Market Finds

Market Finds
Farmer's Market Bounty

Monday, February 9, 2015

Who's Your Crawdaddy?

Last Monday, I finally had the occasion to take my ten year old son Zach, to the Buford Highway Farmer's Market. He came willingly, with the promise of ramen noodles, Japanese "Sprite", and a big fish that we would take home to cook for dinner. The trip did not go exactly as planned however, but it was still quite an adventure.

We began cruising the produce department, Zach's eyes wide, taking in the array of exotic fruits and vegetables. He wondered if we should buy an enormous jack fruit to put in his sister's lunchbox as a joke. We opted for a dragon fruit instead. We picked up some baby bokchoy and wasabi peas before heading to the seafood counter to source our dinner. We walked slowly down the length of the counter, looking at all of the beautiful whole fish and other seafood. Zach even struck up a conversation with a fishmonger and inquired about the snails and octopus. I loved watching his genuine curiosity and lack of shyness. I loved the fact that he is interested in food and cooking. I loved the fact that were were going to have a fresh fish to prepare for dinner that night. Or were we?

My dreams of a fish dinner came to a screeching halt when we happened upon the very last section of the seafood department. "Crawdads!", Zach yelled. He has been having a bit of an obsession with crawfish ever since the Super Bowl in New Orleans, earlier in the month. We had wanted to have a crawfish boil that day, but had not found any live ones for our pot and ended up with red beans and rice instead. So, after his month long wait, he was finally going to get his crawfish boil. I let him pick out some to take home with us. He took his time picking out the "best" ones with the tongs and carefully placing them in the bag of ice. I should have known we had a problem, when the child inquired if the crustaceans could breathe in the bag.
We finished our exploring and checked out with our multitude of exotic goodies. As we were loading the grocery bags into the trunk, Zach asked if he could hold the bag of crawfish on his lap. On the way home, I watched my child peek into the bag every so often to see if the crawfish were still alive. I could tell, that not only were we not having fish for dinner, we were not having a crawfish boil either. I was told matter of factly that we could not kill these crawdads. Zach spent the rest of the ride home, googling what crawfish eat and how to take care of them. Lucky for these little fellas, we had a brand new aquarium at home, that was in need of inhabitants. So now, over a week later, that bag full of crawfish, originally destined for my stockpot, are now living a life of luxury in a twenty gallon aquarium, in my basement.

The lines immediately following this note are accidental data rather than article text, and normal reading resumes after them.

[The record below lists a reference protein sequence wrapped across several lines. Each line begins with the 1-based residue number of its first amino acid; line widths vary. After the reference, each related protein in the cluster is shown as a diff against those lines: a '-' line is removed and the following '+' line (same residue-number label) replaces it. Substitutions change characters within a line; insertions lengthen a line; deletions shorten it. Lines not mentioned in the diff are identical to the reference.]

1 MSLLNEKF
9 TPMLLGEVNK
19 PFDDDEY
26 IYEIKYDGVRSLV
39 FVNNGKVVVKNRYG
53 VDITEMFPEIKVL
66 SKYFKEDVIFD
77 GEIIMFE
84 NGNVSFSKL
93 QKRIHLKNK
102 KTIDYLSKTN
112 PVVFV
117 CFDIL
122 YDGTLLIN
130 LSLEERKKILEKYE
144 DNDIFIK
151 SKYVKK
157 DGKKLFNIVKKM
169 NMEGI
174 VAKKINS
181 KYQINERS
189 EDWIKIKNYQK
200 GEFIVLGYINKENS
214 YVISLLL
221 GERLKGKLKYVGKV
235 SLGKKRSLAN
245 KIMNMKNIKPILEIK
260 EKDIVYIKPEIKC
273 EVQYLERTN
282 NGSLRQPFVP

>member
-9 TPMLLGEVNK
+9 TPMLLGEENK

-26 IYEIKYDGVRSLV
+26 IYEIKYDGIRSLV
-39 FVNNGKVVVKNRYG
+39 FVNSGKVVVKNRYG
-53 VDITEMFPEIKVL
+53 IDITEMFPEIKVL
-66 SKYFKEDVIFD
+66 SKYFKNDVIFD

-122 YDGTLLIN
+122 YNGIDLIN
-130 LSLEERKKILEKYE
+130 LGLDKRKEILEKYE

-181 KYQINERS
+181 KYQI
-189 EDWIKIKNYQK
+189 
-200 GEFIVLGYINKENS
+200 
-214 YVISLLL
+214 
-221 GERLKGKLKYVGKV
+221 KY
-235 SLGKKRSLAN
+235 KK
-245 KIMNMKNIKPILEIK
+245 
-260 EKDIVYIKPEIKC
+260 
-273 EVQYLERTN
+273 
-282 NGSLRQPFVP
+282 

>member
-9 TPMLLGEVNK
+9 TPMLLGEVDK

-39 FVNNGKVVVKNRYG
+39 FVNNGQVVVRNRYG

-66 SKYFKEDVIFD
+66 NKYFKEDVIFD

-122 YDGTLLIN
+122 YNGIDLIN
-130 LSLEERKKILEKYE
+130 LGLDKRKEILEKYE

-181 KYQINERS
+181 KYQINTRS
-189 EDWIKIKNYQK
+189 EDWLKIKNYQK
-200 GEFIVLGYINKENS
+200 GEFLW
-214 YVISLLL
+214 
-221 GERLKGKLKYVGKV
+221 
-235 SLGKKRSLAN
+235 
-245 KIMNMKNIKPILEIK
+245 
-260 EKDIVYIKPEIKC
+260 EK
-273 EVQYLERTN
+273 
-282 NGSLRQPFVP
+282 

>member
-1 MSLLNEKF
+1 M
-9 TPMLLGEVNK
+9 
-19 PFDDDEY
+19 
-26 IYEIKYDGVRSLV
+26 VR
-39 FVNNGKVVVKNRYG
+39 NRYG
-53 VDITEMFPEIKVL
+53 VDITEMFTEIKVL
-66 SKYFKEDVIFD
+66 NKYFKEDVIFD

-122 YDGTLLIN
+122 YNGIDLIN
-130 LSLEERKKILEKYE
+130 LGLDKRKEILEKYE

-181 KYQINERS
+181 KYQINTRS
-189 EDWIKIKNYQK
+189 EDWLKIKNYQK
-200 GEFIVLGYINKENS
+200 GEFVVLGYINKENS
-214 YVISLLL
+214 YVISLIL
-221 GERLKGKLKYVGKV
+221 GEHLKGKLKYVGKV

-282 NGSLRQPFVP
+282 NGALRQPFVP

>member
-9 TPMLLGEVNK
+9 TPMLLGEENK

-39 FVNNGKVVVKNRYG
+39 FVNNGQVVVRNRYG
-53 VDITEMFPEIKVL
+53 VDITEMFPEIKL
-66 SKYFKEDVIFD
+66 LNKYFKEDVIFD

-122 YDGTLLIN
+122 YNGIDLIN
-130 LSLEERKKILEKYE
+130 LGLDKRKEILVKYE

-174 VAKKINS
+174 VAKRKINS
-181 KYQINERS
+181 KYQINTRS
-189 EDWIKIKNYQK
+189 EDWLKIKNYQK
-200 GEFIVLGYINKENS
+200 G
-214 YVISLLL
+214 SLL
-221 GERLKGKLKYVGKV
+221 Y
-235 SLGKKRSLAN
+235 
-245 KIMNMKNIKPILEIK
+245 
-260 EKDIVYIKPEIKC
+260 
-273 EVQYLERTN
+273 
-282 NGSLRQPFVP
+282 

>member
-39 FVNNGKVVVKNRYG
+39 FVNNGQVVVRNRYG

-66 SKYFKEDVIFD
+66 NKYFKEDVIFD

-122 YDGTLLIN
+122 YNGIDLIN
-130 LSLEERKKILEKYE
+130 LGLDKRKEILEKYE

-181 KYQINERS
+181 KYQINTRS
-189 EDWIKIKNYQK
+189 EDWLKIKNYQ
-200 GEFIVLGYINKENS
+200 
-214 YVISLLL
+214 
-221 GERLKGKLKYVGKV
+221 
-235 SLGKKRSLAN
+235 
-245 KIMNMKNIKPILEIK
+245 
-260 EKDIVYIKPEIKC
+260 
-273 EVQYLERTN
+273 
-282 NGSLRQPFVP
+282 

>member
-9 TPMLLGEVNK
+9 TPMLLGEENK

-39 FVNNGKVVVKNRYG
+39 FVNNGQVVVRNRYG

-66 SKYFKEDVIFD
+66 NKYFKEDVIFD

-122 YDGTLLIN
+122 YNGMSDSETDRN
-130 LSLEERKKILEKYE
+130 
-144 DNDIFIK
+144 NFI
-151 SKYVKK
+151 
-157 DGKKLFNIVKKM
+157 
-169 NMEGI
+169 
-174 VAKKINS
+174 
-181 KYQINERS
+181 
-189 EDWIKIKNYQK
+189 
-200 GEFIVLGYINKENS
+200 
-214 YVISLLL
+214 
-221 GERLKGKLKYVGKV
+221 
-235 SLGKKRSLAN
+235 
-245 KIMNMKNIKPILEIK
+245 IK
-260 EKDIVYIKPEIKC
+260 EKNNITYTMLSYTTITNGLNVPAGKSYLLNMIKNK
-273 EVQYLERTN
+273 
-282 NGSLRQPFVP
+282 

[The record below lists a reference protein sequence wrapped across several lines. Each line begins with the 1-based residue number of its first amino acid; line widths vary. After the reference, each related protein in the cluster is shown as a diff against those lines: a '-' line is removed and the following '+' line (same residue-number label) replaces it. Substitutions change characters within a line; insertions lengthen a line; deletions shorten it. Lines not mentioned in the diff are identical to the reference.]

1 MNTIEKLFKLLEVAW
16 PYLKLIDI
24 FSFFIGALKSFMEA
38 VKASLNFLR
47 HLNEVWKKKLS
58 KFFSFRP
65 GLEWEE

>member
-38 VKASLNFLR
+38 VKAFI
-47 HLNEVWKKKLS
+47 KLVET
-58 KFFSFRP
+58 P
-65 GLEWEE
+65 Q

Turns out Zach is a great "craw daddy" himself. His brood gets plenty of shrimp pellets and decaying lettuce and are doing quite well, despite the fact that one of them had his claws ripped off by one of his tank mates. I'm not sure how long these "pets" will be around, but I know for certain, they will be well taken care of while they are in Zach's care.

Of course, I could not write a recipe for a crawfish boil, or pasta or dip after this crazy, yet heartwarming story. So, a vegetarian dip, inspired by all the goodness of a Cajun crawfish dip is what is on the menu for today.

Cajun Crawdaddy-less Dip:

2 teaspoon extra-virgin olive oil
1 celery rib, diced
1 red bell pepper, diced
1/3 cup dice red onion
1/2 cup sliced scallions, green and white parts
3 garlic cloves, grated on microplane
1 cup of thawed yellow corn
1 8oz block neufchâtel cheese, room temperature
2 tablespoon grated parmesan cheese
8 oz sharp white cheddar cheese, grated (divided)
1 teaspoon creole seasoning
1 teaspoon old bay
1/4 teaspoon cayenne pepper
Chopped parsleyfor garnish

Step One:
Heat Olive oil in a skillet over medium- high heat and add the celery, pepper, red onion and scallions. Allow vegetables to soften, while stirring occasionally, for about five minutes. Add, garlic, corn and seasonings. Stir to combine and cook two more minutes.

Step Two:
Place Neufchâtel, parmesan and 4oz of cheddar in a medium bowl along with vegetables. Stir to combine.

Step Three:
Place ingredients into a medium sized baking dish that has been sprayed with nonstick cooking spray. Bake at 350 degrees for 25-30 minutes until bubbly and beginning to brown slightly on top. Garnish with chopped parsley if desired and serve with crudités or a crusty baguette.

I loved the fact that this dip is vegetarian, but still subtly reminds my tastebuds of the flavors of a seafood boil.  Keep it passionate people!  Cheers!

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